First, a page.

Published: December 18, 2019 By: Kris Demers, Prevent Child Abuse NC Communications Manager
As we head into a new decade, there is an opportunity for employers and policymakers to strategically improve outcomes for future generations. New science is here to lead the way as we work together in partnership to forge a new path for healthier, stronger families and communities.
The science is clear: children who are raised in safe, stable, nurturing environments are more likely to grow up to become more productive, prosperous workers who help create supportive, healthy communities.
The Centers for Disease Control’s (CDC) Vital Signs report, authored by Prevent Child Abuse America CEO, Dr. Melissa Merrick, provides the first U.S. estimates of how preventing Adverse Childhood Experiences (ACEs) – including child maltreatment – and associated trauma has the potential to reduce chronic diseases, risky health behaviors, and socioeconomic challenges.
Responses from more than 144,000 adults in the report led authors to conclude:
- ACEs are common—more than half of respondents experienced at least one type of ACE, and one in six reported four or more types of ACEs.
- ACEs are linked to chronic health problems – at least five of the top 10 leading causes of death are all associated with ACEs: heart disease, cancer respiratory diseases, diabetes, and suicide.
- ACEs are linked to mental health conditions – preventing ACEs could reduce the number of adults with depression by as much as 44% – up to 21 million cases.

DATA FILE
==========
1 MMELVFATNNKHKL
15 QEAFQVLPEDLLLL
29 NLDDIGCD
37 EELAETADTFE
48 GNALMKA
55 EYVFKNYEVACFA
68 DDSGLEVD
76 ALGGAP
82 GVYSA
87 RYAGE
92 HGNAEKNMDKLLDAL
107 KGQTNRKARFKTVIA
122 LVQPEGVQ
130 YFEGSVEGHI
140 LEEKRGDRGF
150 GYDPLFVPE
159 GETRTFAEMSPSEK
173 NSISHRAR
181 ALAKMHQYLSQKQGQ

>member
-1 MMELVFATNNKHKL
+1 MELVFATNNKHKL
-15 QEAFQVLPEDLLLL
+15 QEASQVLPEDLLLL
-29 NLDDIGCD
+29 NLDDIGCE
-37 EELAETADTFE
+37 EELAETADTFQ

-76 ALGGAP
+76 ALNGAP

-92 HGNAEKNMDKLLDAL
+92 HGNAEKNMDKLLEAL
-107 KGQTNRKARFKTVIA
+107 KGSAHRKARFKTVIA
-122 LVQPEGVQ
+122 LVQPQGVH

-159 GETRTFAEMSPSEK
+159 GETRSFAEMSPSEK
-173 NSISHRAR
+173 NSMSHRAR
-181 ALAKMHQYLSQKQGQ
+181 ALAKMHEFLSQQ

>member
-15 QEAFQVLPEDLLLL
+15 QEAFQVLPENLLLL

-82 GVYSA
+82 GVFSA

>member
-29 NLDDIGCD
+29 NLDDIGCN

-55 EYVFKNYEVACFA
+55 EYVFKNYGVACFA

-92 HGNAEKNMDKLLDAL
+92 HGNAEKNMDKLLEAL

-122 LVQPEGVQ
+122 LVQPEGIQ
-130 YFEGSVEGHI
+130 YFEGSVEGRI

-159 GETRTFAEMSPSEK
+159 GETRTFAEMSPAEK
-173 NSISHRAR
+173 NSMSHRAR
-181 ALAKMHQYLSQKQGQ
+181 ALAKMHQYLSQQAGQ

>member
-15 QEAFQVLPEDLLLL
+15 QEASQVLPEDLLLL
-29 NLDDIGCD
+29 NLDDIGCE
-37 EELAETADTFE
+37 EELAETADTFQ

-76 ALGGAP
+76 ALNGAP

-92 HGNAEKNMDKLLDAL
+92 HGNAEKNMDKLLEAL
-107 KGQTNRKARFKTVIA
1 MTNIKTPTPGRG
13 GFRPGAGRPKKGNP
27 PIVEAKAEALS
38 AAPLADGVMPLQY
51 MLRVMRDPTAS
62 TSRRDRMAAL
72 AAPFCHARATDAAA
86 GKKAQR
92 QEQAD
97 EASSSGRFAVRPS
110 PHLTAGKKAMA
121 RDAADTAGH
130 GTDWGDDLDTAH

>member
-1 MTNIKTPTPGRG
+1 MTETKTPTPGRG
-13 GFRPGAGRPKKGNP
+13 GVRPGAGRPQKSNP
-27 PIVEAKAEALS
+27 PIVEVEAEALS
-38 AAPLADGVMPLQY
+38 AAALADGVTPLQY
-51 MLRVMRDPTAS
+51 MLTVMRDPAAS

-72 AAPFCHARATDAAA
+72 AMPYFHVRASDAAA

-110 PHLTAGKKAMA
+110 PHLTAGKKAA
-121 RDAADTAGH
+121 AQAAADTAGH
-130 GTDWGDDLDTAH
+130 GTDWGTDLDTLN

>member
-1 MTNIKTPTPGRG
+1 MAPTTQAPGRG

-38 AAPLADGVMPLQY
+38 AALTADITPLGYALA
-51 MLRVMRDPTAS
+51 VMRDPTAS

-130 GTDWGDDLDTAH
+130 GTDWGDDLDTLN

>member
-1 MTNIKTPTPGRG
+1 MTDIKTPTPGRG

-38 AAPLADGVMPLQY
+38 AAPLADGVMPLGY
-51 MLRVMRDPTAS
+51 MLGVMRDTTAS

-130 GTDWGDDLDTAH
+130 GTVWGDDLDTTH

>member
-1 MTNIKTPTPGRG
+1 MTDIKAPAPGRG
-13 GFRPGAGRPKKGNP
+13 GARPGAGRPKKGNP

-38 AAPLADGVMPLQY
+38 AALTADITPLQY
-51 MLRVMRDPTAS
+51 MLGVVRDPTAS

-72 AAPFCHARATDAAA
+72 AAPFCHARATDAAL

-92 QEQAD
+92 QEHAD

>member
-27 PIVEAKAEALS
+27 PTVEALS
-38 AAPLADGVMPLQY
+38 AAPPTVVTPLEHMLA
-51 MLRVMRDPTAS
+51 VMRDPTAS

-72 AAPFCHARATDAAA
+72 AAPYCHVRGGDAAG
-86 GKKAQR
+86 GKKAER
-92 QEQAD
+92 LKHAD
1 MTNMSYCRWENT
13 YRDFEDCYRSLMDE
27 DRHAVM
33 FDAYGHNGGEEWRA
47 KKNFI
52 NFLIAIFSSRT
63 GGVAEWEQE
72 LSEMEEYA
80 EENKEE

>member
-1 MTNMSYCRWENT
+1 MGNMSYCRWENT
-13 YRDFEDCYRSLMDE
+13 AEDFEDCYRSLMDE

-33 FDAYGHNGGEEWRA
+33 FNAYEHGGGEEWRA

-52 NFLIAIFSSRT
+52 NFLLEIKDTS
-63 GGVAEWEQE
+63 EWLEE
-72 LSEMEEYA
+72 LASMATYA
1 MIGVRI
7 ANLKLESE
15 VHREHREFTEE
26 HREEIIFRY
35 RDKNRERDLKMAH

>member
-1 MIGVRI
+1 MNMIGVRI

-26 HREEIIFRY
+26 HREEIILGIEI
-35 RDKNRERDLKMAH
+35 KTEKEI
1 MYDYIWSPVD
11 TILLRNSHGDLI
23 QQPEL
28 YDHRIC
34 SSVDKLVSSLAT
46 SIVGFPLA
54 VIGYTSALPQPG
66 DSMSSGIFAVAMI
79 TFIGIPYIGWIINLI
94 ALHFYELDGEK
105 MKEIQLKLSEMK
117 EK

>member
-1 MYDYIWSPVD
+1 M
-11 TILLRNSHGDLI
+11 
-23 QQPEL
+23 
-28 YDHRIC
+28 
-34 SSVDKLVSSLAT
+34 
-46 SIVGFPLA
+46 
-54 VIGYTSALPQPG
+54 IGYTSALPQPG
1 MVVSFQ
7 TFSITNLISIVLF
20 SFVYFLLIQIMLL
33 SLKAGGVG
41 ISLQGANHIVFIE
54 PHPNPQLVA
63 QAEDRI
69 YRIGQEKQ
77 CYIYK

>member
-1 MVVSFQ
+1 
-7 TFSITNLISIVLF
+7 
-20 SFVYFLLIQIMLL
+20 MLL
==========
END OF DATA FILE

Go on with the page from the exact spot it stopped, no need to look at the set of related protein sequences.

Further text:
- ACEs are linked to socio-economic challenges including reduced educational and occupational achievement, unemployment, and lack of health insurance.
- ACEs are preventable – while it might not be possible to avoid every ACE, there are many opportunities to prevent ACEs from happening in the first place.
- Preventing ACEs has the potential to reduce leading causes of death and have a positive impact on health, education and employment levels.
The Way Forward
The CDC highlights solutions for creating safe, stable, nurturing relationships and environments for all children, families and communities, which is essential to preventing ACEs. Among these solutions is shifting the focus from individual responsibility to community responsibility by building solutions such as economic supports for families, family friendly work policies, like paid leave and flexible work schedules, and earned income tax credits.
It’s good for business:
Family-friendly workplaces give employers a competitive edge by attracting and retaining talent, improving worker productivity, increasing employee loyalty, and keeping more women in the workforce. When businesses invest in their employees, they are investing in their bottom line.
It’s good for families:
When employees are supported, they are better able to provide the positive, nurturing experiences and environments their children need for healthy brain development. When parents are better able to care for their children, we’re helping raise the next generation of workers, parents, and leaders.
It’s good for our economy:
These policies are essential to improve child and family health and well-being which ultimately benefits our state’s current and future economy.
Watch how these family-friendly workplaces in North Carolina are leading by example.
When communities come together to support children and families, we all benefit: our fellow citizens are better educated, employees are more effective and miss less work, and we’ll see a profound impact on the quality of life in the communities in which families live.
We urge North Carolina businesses to support the health and well-being of their employees and their families. To learn more about family friendly practices, please visit Family Forward NC.